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Re: Re: What is @@@?

  • To: mathgroup at
  • Subject: [mg87339] Re: [mg87294] Re: What is @@@?
  • From: John Fultz <jfultz at>
  • Date: Tue, 8 Apr 2008 05:36:11 -0400 (EDT)
  • Reply-to: jfultz at

On Mon, 7 Apr 2008 05:14:47 -0400 (EDT), Szabolcs Horv=E1t wrote:
> Szabolcs Horv=E1t wrote:
>> AES wrote:
>>> In article <ft2au1$ph5$1 at>,
>>> "Kevin J. McCann" <Kevin.McCann at> wrote:
>>>> I have seen several references to the command @@@ in this newsgroup,
>>>> but a query of the online Documentation Center just refers me to
>>>> Apply (@@). What does it do and where can I read about it?
>>> More broadly:
>>> *  Do all the _non-alphabetical_ commands (or symbols, or operators,
>>> or abbreviations, or whatever is their proper appellation) like
>>> "/.",  "//.",  "->",  "=>",  "@",  etc, etc, etc, have a unique
>>> appellation _as a class_?
>>> *  Does each of these non-alphabetical constructs also have a unique
>>> individual name?
>>> *  Suppose one wanted to get a complete (complete!) list of all of
>>> these non-alphabetical constructs, their names, and maybe a brief
>>> description of their meaning, to use maybe as a reference list, a crib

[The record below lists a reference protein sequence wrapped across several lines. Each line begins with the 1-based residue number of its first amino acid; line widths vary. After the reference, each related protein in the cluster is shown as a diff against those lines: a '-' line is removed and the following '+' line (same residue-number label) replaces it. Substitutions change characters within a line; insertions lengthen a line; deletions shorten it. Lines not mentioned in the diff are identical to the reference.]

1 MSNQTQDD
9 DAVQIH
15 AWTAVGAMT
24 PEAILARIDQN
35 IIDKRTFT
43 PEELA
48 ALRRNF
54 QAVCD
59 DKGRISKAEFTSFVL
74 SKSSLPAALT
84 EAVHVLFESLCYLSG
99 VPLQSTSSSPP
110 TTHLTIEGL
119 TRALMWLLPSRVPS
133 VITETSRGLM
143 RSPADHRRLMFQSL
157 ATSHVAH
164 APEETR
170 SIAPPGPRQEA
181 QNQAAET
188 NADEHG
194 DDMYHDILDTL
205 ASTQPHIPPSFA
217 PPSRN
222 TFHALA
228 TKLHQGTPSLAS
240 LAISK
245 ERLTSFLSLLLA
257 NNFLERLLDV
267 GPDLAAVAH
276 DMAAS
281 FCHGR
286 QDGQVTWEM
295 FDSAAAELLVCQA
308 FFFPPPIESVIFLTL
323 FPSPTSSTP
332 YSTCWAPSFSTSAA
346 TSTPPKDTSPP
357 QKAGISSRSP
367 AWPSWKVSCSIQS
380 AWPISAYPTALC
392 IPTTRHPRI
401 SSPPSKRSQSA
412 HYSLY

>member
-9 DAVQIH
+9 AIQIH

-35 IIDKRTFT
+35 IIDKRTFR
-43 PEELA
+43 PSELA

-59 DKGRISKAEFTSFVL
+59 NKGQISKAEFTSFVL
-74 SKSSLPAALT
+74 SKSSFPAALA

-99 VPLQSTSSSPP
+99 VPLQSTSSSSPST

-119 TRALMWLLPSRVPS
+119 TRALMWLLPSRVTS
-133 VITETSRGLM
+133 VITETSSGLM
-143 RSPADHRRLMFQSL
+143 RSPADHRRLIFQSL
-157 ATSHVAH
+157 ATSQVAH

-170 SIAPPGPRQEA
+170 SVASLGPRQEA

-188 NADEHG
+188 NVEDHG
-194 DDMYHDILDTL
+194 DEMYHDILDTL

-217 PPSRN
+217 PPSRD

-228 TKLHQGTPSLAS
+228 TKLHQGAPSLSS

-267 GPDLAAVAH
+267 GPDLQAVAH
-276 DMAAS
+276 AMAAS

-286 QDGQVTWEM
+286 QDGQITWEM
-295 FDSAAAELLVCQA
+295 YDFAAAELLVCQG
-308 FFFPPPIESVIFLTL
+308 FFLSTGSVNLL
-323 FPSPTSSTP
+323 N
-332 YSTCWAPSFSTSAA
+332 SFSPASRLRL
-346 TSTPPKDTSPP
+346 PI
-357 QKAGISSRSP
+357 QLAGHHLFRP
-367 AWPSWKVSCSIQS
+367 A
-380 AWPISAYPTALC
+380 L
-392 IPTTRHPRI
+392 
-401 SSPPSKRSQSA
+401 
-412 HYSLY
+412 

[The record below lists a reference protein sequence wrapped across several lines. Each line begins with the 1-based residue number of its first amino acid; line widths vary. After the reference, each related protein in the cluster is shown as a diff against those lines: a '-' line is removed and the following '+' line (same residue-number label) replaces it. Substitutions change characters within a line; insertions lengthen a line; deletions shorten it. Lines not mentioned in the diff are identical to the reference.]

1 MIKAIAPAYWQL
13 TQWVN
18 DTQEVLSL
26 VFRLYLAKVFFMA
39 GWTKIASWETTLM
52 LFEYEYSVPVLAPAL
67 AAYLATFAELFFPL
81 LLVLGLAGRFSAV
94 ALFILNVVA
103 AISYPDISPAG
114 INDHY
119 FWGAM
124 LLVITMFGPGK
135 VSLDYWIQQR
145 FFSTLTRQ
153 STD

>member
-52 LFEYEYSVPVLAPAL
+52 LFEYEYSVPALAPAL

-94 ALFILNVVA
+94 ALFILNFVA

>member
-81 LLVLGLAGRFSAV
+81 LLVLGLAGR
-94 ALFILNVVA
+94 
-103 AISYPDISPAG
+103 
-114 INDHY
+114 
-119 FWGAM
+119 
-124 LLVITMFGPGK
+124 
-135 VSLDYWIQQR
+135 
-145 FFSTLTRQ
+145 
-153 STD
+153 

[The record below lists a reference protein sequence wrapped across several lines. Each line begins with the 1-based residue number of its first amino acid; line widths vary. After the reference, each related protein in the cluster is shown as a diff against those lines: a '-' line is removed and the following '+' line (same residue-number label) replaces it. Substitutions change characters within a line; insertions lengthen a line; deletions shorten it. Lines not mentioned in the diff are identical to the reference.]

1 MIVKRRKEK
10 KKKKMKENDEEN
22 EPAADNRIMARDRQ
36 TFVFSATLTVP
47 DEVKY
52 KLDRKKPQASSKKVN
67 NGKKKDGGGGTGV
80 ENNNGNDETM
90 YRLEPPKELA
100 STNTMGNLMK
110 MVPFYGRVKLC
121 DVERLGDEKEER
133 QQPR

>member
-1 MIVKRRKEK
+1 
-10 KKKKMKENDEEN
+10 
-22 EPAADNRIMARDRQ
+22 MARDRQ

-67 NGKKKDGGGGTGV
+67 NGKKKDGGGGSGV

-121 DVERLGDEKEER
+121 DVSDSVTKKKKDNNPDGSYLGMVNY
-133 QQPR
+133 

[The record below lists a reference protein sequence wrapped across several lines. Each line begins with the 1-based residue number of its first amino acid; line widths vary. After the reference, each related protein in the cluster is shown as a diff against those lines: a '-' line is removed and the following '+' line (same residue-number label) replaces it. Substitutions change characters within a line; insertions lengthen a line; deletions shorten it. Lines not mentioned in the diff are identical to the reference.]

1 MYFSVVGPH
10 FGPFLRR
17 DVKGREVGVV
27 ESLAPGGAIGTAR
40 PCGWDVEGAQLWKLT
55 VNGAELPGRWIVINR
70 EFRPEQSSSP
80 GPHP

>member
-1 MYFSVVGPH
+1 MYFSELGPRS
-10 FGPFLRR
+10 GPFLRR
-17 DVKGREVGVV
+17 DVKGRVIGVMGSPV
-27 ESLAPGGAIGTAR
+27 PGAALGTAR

>>> sheet, or just to see which of them one hasn't learned yet.  Where
>>> would one go?
>> I remembered that there was a table in the documentation listing all
>> operators in order of decreasing *precedence*.  It is very easy to find
>> by searching for "precedence" in the hand compiled master index of the
>> v5 documentation.  But after having searched for 10 minutes, I just
>> don't have any more patience to look it up in the v6 documentation ...
>> So here's the v5 doc link:
> Well, it's no wonder I didn't find it.  It is under
> Core Language -> Appendix: Language Structure -> Input Syntax ->
> Operator Input Forms in the "Virtual Book", but it turns out that the
> files are missing!

Clicking on the Input Syntax link takes you to the right document, at which
point you have to scroll down about a third of the way through (i.e., if the
links were functioning correctly, they would have opened the Input Syntax 
document and scrolled it to the right location).

I've reported the broken links in our bugs database.  Thank you for mentioning 
the problem.

For what it's worth, I've had the same problem locating this document using the 
search system myself (I also find it exceedingly useful).  I think the document 
responds so poorly to searches because of its length and diversity.  I have on 
my computer a development version where the document has been split up, and
searching for "precedence" points right to this table (no need for scrolling, 
even) as the second hit.  I can't offer ironclad guarantees on precisely what 
the behavior will be in the next version, but I think it's moving in the right 

In the mean time, the best key term to search on would be "Input syntax".

John Fultz
jfultz at
User Interface Group
Wolfram Research, Inc.

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